This information helps, to find some of network configuration settings, which may cause Connector software to fail.
Primary DNS Suffix, DNS Suffix Search List, Connection-specific DNS Suffix:
In a home network these settings should be empty. If they are not, and if the value is a valid Internet Domain name (like many ISPs tend to configure), the router will take the name of the server, attach that suffix and query the DNS server of the ISP for resolution of the name. This will in each case fail, since the external DNS server cannot resolve your internal server, but the exact result may differ.
If the DNS server of the ISP is authoritative for the domain represented by the suffix and not a server in this domain has the same name like your Windows Home Server, it could respond with a name resolution failed message. If it is not authoritative for the domain, it will try to find a DNS server, which is authoritative and can resolve a name in that domain. This can end with the same result, name resolution failed. After getting this message back, the client can either attempt to resolve the name via broadcast, or it already did run into a timeout. If the later, a repeated attempt may establish a connection successfully.
But the DNS Server of the ISP can also return a wrong IP address – if either the server name exists in the Internet domain or if the authoritative DNS server returns a generic address for all unresolved names (i.e. the advertisement website for the domain hoster). In this case the client attempts the connection to this wrong address, which fails.
Method 1: Removing the DNS suffix from the router
Drawbacks of this method: not always applicable, depending from the router/ISP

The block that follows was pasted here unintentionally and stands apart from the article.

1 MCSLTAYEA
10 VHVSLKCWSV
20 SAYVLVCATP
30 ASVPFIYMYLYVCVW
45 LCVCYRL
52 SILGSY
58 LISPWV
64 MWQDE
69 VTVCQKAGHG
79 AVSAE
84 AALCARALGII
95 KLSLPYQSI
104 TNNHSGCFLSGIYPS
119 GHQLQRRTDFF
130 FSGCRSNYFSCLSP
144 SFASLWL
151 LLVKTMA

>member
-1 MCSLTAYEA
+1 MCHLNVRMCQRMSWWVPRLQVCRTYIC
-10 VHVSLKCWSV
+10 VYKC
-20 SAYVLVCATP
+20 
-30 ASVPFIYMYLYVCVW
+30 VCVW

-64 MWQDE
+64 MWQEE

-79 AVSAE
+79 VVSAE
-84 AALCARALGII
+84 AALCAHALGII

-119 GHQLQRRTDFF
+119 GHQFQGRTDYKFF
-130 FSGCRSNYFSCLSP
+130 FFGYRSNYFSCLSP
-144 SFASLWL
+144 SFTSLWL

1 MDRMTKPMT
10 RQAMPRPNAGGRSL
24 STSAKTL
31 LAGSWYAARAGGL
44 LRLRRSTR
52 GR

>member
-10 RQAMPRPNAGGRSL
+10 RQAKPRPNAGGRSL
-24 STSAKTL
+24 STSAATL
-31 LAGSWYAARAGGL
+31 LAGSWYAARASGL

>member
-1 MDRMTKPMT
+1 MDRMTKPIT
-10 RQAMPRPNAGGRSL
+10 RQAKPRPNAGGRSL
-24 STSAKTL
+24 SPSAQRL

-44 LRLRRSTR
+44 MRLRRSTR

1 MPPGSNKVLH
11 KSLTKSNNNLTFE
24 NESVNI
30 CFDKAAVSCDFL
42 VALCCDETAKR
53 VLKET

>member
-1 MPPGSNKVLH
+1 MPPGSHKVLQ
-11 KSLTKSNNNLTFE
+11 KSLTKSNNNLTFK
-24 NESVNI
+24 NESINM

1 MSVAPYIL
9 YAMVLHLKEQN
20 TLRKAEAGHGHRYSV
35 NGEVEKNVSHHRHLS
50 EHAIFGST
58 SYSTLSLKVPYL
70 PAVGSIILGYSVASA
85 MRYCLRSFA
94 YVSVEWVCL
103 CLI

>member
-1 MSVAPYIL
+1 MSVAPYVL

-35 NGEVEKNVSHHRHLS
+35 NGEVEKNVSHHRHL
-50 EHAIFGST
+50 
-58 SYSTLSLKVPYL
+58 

You will find the domain given as suffix usually somewhere in the routers configuration interface. It depends from the model and the ISP, if you can successfully remove it. If you cannot remove it, but alter the value, try a single label name, i.e. Workgroup. These are not resolved through the Internet. After that at least a reboot of the client and the server are necessary. If the suffix still is stuck in the configuration, you may have to renew the IP address on the client. To do this, open a command prompt (on Vista/Windows 7 as Administrator) and enter the following commands:
Method 2: Configuring manual IP addresses on all clients and the server
Drawbacks of this method: typos may cause connectivity issues, later changes of the router hardware may leave the machines disconnected, time consuming
If you cannot figure out, how to remove the DNS suffix from the router, or if the router stops to connect to the ISP, if you do so, it may be useful to configure manually IP addresses, subnet settings, default gateway and DNS server on each machine. Stay in the same subnet (i.e. 192.168.0.xx) as the router did offer, but stay outside of the address range the router reserves for DHCP (you should be able to see this range in the configuration of the router). As default gateway and DNS server use the IP address of the router. How to configure the IP address manually, should be documented in the Help files of your operating system.
Hint: If you change the IP address of the server as well, be especially careful on headless machines, since each typo will end in a necessary server recovery.
After altering the servers IP address in that way, you will have to run discovery.exe in C:\Program Files\Windows Home Server on each client PC to reestablish the connection.
Method 3: Alter the hosts file on each client
Drawbacks of this method: static assignment of IP address will often be forgotten overtime and so cause connectivity issues, if the server changes the IP address (due to a router reset/hardware change or a server reinstallation)
The hosts file is a text file without extensions, which can be found in the folder C:\Windows\system32\drivers\etc. If you want to edit this file in Vista or Windows 7, open Notepad as Administrator from the context menu in its shortcut. In Notepad click File/Open, navigate to the mentioned folder, select All Files (*.*) instead of Text files and open the file hosts.
It looks like
# Copyright (c) 1993-2006 Microsoft Corp.
# This is a sample HOSTS file used by Microsoft TCP/IP for Windows.
# This file contains the mappings of IP addresses to host names. Each